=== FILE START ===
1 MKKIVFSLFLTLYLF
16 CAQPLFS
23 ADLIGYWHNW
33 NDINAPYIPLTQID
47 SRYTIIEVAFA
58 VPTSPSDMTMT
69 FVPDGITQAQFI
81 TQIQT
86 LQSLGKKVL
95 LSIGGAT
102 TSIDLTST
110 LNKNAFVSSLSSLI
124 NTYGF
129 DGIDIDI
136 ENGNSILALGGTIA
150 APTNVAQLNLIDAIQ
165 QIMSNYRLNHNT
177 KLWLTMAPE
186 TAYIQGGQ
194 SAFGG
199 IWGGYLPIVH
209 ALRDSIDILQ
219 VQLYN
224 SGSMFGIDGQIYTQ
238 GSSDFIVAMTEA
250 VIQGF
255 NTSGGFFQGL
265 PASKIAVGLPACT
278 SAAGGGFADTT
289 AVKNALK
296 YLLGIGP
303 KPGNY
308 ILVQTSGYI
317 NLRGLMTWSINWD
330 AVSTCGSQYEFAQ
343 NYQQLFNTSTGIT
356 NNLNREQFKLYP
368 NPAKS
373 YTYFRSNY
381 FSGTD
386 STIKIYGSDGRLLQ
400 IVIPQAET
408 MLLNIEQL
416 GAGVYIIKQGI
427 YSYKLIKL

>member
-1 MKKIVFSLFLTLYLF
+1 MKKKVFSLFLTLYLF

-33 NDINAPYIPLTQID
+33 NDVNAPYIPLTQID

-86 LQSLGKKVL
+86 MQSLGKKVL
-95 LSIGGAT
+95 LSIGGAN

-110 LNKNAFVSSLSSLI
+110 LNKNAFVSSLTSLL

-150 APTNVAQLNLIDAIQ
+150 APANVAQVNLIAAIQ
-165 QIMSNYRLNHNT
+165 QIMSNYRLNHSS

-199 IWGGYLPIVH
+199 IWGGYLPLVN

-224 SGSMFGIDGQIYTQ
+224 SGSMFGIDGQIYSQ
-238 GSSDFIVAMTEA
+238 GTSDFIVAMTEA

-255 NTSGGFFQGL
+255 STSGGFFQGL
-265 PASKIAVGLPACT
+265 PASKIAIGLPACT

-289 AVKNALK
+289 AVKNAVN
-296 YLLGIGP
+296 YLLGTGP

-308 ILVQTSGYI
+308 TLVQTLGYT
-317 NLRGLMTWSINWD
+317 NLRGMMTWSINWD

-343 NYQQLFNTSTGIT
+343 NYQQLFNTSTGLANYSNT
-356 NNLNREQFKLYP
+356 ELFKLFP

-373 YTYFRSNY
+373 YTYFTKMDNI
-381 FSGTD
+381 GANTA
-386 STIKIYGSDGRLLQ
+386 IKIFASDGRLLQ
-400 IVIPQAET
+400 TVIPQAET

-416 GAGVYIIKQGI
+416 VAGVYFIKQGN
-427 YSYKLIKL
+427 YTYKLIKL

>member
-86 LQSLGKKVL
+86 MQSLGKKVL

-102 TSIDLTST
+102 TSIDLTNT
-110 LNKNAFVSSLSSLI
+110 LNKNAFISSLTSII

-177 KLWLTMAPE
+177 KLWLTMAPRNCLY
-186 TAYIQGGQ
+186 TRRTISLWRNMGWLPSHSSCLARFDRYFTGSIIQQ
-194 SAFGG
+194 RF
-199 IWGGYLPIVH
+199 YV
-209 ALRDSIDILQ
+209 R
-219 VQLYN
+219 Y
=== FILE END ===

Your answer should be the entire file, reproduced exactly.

1 MKKIVFSLFLTLYLF
16 CAQPLFS
23 ADLIGYWHNW
33 NDINAPYIPLTQID
47 SRYTIIEVAFA
58 VPTSPSDMTMT
69 FVPDGITQAQFI
81 TQIQT
86 LQSLGKKVL
95 LSIGGAT
102 TSIDLTST
110 LNKNAFVSSLSSLI
124 NTYGF
129 DGIDIDI
136 ENGNSILALGGTIA
150 APTNVAQLNLIDAIQ
165 QIMSNYRLNHNT
177 KLWLTMAPE
186 TAYIQGGQ
194 SAFGG
199 IWGGYLPIVH
209 ALRDSIDILQ
219 VQLYN
224 SGSMFGIDGQIYTQ
238 GSSDFIVAMTEA
250 VIQGF
255 NTSGGFFQGL
265 PASKIAVGLPACT
278 SAAGGGFADTT
289 AVKNALK
296 YLLGIGP
303 KPGNY
308 ILVQTSGYI
317 NLRGLMTWSINWD
330 AVSTCGSQYEFAQ
343 NYQQLFNTSTGIT
356 NNLNREQFKLYP
368 NPAKS
373 YTYFRSNY
381 FSGTD
386 STIKIYGSDGRLLQ
400 IVIPQAET
408 MLLNIEQL
416 GAGVYIIKQGI
427 YSYKLIKL

>member
-1 MKKIVFSLFLTLYLF
+1 MKKKVFSLFLTLYLF

-33 NDINAPYIPLTQID
+33 NDVNAPYIPLTQID

-86 LQSLGKKVL
+86 MQSLGKKVL
-95 LSIGGAT
+95 LSIGGAN

-110 LNKNAFVSSLSSLI
+110 LNKNAFVSSLTSLL

-150 APTNVAQLNLIDAIQ
+150 APANVAQVNLIAAIQ
-165 QIMSNYRLNHNT
+165 QIMSNYRLNHSS

-199 IWGGYLPIVH
+199 IWGGYLPLVN

-224 SGSMFGIDGQIYTQ
+224 SGSMFGIDGQIYSQ
-238 GSSDFIVAMTEA
+238 GTSDFIVAMTEA

-255 NTSGGFFQGL
+255 STSGGFFQGL
-265 PASKIAVGLPACT
+265 PASKIAIGLPACT

-289 AVKNALK
+289 AVKNAVN
-296 YLLGIGP
+296 YLLGTGP

-308 ILVQTSGYI
+308 TLVQTLGYT
-317 NLRGLMTWSINWD
+317 NLRGMMTWSINWD

-343 NYQQLFNTSTGIT
+343 NYQQLFNTSTGLANYSNT
-356 NNLNREQFKLYP
+356 ELFKLFP

-373 YTYFRSNY
+373 YTYFTKMDNI
-381 FSGTD
+381 GANTA
-386 STIKIYGSDGRLLQ
+386 IKIFASDGRLLQ
-400 IVIPQAET
+400 TVIPQAET

-416 GAGVYIIKQGI
+416 VAGVYFIKQGN
-427 YSYKLIKL
+427 YTYKLIKL

>member
-86 LQSLGKKVL
+86 MQSLGKKVL

-102 TSIDLTST
+102 TSIDLTNT
-110 LNKNAFVSSLSSLI
+110 LNKNAFISSLTSII

-177 KLWLTMAPE
+177 KLWLTMAPRNCLY
-186 TAYIQGGQ
+186 TRRTISLWRNMGWLPSHSSCLARFDRYFTGSIIQQ
-194 SAFGG
+194 RF
-199 IWGGYLPIVH
+199 YV
-209 ALRDSIDILQ
+209 R
-219 VQLYN
+219 Y